UNISON is currently balloting its members who work in higher education for strike action on the proposed pay deal for 2012-13.
This is a national ballot across the Higher Education sector and not a local dispute.
UNISON in conjunction with sister Unions have conducted negotiations to win fair pay and a living wage for all workers in the HE sector.
Currently the employers has offered a pay increase of 1% with no guarantee of a living wage for the lowest paid worker.
This vote indicates a change in position for the Branch that has traditionally voted to accept the 0.5% pay offer (2009) 0.4% (2010) and last year a £150 (2012) across the board "pay rise". With inflation at 3% and living costs having increased by 12% staff in HE have effectively taken a 10% pay cut in real terms over the last few years.
This presents significant problems for the sector in terms of retention and recruitment but also has a significant impact on the lowest paid members of staff. A worker on pay point 16 has lost the equivalent of £1600 a year, meaning real hardship for many.
UNISON has found that the HE sector has healthy surpluses in many areas, yet our pay offers continue to be low, whilst Vice Chancellors, senior managers and consultants continue to reap the rewards of high pay. It is a question of fairness and distribution of the funds; not whether a pay increase can be afforded.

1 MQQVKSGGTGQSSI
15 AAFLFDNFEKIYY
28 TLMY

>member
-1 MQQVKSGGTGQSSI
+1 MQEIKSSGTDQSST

The vote to reject the Pay Offer locally as well as nationally is in part of the failure of the governments austerity agenda and a response to theTUC and national UNISON commitment led by David Prentice to "smash the pay freeze".
We have seen nationally that industrial action, though a last resort, can achieve concessions and improved offers from the employers and government. This was seen in the national LGPS Pensions deal. Whatever individuals may feel about the merits of pension deal, it is a significant improvement from the deal that the government originally intended to impose. Choosing to resist the changes to the pensions scheme and negotiating a better deal is down to the anger shown by union members and the industrial action taken in November 2011.
Locally at Middlesex University successfully organised Industrial action has strengthened the Branch in negotiations, and the Branch has made gains in areas such as Contribution Points, negotiated protections and prevented the outsourcing of the University maintenance department. Industrial action presents the Branch with the opportunity to build solidarity and organise in the workplace as well as win real gains for its members.
Arguments for industrial action over pay are available here. Recent events, not least pensions, have shown that Industrial action as part of a wider concerted campaign can bring concessions that benefit ordinary members.
Stand with UNISON on this issue demand fair pay for all staff within Higher Education. Vote to reject the pay deal.